Notes on the




Borden Baseline

Deerfield - Hatfield


Notes on the survey baseline for the first accurate map of Massachusetts.

In the 1830s - 175 years ago - a group of extraordinary men began the survey of Massachusetts, using advanced mathematics and scientific principles. The survey began in the Connecticut River Valley with the “Borden Baseline” - a precisely measured line on the ground almost 7 1/2 miles long. The north-south line stretched from Deerfield to Hatfield. Once the surveyors measured this baseline with great accuracy, they would measure distances to nearby mountaintops using trigonometry, and could then extend their measurements all across the state. The survey took several years but when they were done the state was mapped with great accuracy.

Surprisingly, the southerly terminus of the Borden Baseline still exists - a boulder with a copper plug in the backyard of a house in Hatfield.

Notes on Borden Baseline 

Borden reported that

 “the southerly terminus of the base line is situated near

the middle of a large field

belonging to Joseph El

lis in the town of Hatfield,

upon the west side of the Connecticut River.”

The monument still exists today, The copper is the greenish

circle in the center with a cross

cut into it. The shiny circle is a 25c coin for perspective. The stone is in the backyard of the house at 30 Bridge Street in Hatfield, nowowned by Dan and Sue Edwards. It is not known if this is the origoinal position of the bolt, as the ground has been re-worked.

The map on the left is an excerpt from the 1844 map of Massachusetts by Simeon Borden. The triangle labelled “S. End of Base” is the copper bolt still extant on Bridge Street in Hatfield. On the right is a modern map showing the old location of the baseline. The broad, level Connecticut River Valley was an ideal location for a long survey baseline. See also the more detailed USGS map on the next page.

Notes on Borden Baseline 

The survey of Massachusetts took ten years to complete. Most of the work was the careful, methodical transferring of coordinates to each of the 250?? towns across the length a breadth of the state. The results were drawn onto a large state map which was published in 1844. The work was commissioned by an act of the state legislature on March 3, 1830.

The actual surveying of the baseline took place in the summer and fall of 1831. The location for the line was selected in 1830 by James Stevens, supervisor of the project. Borden reports, (in his 1841 talk to the American Phili\osophical Society in Philadelphia (published in 1846 in Transactions, Vol.IX, New Series, Article II)), that “ the ensuing winter I made the measuring apparatus and made...repairs in the instruments...”. In late apring, the equipment was shipped to the base line where Stevens made preparations until June, when Borden joined him. We presume that sometime that sporing the actual monuments were set for the baseline.: ”copper bolts of about three-fourths of an inch in diameter...driven firmly into holes large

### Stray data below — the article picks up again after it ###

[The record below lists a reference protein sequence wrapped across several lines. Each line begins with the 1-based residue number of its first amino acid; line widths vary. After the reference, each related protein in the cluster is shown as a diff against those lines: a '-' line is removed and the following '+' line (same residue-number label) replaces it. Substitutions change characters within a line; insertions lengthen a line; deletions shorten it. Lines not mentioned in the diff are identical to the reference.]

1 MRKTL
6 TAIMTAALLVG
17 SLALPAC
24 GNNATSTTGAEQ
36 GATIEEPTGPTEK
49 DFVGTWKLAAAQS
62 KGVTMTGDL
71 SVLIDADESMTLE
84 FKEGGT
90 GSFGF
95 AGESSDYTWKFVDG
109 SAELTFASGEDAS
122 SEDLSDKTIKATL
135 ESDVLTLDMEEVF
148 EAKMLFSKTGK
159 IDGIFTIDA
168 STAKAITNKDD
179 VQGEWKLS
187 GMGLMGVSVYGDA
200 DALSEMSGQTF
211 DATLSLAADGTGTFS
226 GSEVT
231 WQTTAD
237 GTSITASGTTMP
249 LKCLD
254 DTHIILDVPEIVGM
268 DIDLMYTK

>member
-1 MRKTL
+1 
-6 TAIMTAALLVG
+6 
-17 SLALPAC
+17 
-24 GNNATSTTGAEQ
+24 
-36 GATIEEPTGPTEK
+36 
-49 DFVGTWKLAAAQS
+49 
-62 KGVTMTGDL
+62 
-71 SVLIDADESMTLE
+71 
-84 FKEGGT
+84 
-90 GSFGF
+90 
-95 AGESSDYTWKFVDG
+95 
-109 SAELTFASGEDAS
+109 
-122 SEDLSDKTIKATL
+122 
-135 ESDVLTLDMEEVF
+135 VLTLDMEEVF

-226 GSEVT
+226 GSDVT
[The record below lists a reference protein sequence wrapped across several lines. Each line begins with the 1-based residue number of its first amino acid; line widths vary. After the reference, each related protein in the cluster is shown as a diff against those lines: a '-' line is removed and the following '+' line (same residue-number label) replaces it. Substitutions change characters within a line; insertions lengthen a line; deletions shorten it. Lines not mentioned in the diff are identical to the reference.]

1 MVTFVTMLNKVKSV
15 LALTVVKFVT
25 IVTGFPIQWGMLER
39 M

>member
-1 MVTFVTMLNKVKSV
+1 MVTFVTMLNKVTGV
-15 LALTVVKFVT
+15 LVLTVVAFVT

stones which were carefully imbedded in the earth about eighteen inches beneath the surface. “the southerly

terminus of the base line is situated near the middle of a large field belonging to Joseph Ellis in the town of Hatfield, upon the west side of the Connecticut River.” The full text , which is incl;uded in these notes, goes on to describe the precise methods the surveyors used that summer and fall to measure the exact distance between the two points. The measurements were made with a 50 foot long rod which was carefully suspended on wooden trestles. The rod was made of metal, and was encased in a tube to limit the effects of temperature on the rod’s length. Great care was taken to keep this rod on a straight line and to compensate for slope changes (???) as they measured. When they were done with the computations, Borden calculated the length of ths 7 1/2 mile long line to one-hundreth of a foot (about 1/8”). The distance was 39,009.73’ (7.388 miles). Eight men were needed to survey this line .

Excerpts from an 1841 talk by Simeon Borden, describing part of the surveying methods for the Borden Baseline. In the first paragraph above he describes “copper bolts of 3/4” in diameter... driven firmly into holes drilled large stones...carefully embedded in the earth about 18” below the surface

Notes on Borden Baseline

Map of the triangulation network for the survey of Massachsetts. (see enlarged section below)

The Borden Baseline is the short vertical line at the center of this map excerpt. From this 7 1/2 mile long line precise angles were measured to nearby hilltops, thus measuring their locations precisely, and allowing the rest of the state to be accurately over the next several years.

Notes on Borden Baseline

Borden’s mapping project resulted in a large state map, published in 1844. All major roads and town centers were drawn on the map with great accuracy, while smaller roads were drawn in based on maps supplied by the various towns.